33. Well we gave it our all from 6 rows behind the west basket. You might have seen my friend and I, we were in full uniform (he being Kurt Rambis). We never let up on the C’s, especially the “Big League Minimum.” Even the Boston fans didn’t want any… But it didn’t matter.

    Keys to the loss – we were out worked, plain and simple.

    Pau cannot hold post position getting pushed 10 feet out every set by Perkins or KG. He then gets frustrated and forgets to play D.

    Bynum forgot to be aggressive. Like he was intimidated by the big stage.

    Fish and Ron Ron put in big efforts, but could not throw a pea in the ocean.

    Luke should never ever guard Pierce.

    Everyone pulled a 2008 at the end, no one wanted the ball, Kobe had no choice. He did NOT hog the ball (and I would be the first to criticize if he had).

    We punked out at the end when we knew we had lost and let it slip to blow out status. That is what pissed us off. I stood up and yelled “have some self respect – knock someone on their ass” during the layup drill at the end. LO looked me right in the eye and shrugged in admission of the ultimate sin. He could feel it too.

    The sky is not falling, the season is not over. But this one hurts…

  34. I believe in the notion of basketball “gravity.” That is, no team can perpetually stay “up there” forever. What we are seeing is simply that. I am taking these tough losses this year with the understanding that at some point, the team had to fall. At least for now, it’s the regular season.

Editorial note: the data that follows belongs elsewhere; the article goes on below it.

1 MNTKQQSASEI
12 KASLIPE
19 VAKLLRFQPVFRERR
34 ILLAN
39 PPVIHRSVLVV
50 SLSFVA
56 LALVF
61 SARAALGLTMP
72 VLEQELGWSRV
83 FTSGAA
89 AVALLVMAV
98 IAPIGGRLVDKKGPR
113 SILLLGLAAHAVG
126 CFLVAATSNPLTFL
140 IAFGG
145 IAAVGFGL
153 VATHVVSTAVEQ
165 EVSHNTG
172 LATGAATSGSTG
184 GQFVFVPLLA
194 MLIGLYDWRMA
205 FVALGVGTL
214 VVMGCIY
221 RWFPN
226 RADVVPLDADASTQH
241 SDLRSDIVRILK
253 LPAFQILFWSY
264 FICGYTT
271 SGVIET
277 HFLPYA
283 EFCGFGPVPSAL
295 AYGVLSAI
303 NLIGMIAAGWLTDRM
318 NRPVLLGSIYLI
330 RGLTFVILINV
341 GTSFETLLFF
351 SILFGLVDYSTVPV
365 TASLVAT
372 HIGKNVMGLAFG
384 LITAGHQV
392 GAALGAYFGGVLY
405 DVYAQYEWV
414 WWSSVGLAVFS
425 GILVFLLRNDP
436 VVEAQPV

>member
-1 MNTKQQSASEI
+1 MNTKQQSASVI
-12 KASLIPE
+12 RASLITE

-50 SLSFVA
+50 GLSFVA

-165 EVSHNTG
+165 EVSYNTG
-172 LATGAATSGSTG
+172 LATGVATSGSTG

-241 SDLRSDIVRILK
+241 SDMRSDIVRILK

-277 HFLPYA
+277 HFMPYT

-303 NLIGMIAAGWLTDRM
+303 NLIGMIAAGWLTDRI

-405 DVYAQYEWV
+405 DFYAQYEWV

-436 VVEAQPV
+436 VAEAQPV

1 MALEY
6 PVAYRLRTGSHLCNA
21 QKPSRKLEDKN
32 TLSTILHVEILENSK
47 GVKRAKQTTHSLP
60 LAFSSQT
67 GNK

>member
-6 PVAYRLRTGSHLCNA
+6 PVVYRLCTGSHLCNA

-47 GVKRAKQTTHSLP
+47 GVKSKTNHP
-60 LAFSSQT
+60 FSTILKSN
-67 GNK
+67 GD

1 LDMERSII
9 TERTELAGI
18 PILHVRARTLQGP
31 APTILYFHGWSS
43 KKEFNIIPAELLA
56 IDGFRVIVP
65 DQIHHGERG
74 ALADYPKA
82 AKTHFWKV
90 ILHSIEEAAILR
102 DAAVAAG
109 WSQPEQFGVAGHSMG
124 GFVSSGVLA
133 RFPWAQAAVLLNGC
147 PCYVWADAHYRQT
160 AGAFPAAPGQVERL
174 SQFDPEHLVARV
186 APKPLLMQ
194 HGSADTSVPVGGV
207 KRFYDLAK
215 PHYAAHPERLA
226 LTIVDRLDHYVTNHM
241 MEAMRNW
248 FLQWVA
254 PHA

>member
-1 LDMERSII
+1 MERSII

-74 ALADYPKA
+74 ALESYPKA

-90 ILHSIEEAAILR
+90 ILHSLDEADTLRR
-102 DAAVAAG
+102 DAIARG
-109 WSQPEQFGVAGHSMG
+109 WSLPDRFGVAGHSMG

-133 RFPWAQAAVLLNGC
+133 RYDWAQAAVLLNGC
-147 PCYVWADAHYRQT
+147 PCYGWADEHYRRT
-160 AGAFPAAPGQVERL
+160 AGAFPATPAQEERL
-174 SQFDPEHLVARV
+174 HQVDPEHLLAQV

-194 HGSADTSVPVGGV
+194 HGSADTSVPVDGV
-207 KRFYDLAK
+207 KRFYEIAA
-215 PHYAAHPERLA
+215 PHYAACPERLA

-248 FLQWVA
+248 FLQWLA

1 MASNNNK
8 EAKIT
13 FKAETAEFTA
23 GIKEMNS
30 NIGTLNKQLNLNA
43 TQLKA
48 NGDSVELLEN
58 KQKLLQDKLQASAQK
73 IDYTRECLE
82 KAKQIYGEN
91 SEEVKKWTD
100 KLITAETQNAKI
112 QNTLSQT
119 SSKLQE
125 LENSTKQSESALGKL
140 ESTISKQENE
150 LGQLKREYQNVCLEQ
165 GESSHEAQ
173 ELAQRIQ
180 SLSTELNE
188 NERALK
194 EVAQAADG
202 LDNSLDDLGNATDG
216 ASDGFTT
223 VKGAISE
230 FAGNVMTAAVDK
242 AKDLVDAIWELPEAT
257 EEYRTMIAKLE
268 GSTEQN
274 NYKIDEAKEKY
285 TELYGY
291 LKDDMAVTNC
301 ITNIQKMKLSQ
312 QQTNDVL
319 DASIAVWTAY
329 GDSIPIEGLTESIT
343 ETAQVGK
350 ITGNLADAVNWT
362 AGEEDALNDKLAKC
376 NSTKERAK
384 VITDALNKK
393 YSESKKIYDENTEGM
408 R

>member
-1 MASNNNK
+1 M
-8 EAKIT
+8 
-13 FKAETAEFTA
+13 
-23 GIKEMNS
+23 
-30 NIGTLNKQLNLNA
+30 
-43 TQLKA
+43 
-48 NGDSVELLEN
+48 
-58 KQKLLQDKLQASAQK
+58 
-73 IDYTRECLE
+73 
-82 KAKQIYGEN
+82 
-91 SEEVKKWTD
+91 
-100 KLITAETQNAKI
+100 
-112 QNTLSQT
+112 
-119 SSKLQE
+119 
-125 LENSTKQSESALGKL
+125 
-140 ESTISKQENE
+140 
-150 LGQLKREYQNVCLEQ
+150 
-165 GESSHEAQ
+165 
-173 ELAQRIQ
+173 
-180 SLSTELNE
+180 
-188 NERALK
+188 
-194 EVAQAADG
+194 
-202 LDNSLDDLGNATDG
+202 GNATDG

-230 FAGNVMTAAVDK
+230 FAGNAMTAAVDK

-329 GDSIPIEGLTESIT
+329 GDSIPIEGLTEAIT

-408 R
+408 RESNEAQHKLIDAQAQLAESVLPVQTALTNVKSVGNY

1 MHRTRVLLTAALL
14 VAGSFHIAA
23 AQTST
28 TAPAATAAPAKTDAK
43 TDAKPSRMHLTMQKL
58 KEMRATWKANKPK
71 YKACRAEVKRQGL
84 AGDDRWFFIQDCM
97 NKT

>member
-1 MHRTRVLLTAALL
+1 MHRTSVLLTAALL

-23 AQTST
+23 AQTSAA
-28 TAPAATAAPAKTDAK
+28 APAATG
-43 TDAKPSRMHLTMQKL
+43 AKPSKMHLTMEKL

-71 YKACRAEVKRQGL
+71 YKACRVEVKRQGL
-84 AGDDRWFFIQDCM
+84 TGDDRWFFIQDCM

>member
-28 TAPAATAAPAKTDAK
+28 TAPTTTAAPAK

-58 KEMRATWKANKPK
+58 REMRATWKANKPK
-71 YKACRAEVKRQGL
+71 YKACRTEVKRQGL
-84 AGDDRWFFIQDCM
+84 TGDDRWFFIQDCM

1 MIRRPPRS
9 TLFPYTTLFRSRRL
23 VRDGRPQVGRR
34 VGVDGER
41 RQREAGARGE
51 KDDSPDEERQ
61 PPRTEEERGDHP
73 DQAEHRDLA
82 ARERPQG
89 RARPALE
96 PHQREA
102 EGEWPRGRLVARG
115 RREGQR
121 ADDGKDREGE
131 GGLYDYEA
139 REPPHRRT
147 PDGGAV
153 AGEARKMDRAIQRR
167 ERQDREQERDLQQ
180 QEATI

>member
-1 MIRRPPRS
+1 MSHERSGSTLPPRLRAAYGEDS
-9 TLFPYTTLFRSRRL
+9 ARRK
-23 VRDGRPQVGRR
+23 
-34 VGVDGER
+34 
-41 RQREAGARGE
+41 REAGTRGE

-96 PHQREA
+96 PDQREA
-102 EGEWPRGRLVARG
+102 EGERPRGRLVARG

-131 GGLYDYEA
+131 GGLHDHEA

Don’t forget how much we missed Matt Barnes last night. He would have brought the much needed elements of hustle, tough D, intensity, rebounding, and offense. Phil had no choice but to go to Walton and then Kobe at the SF spot last night. I don’t know how Ebanks would have fared in such an atmosphere but Phil seems to stubbornly adhere to his lineups.

    Are we falling? Yes. Has this team completely fallen? No. We are still the champs. And by the way, it’s still January.

  35. @28 – Gasol is a European player playing European style which is much more delicate than American basketball. The last time I checked the rabbit can never be a tiger and visa versa.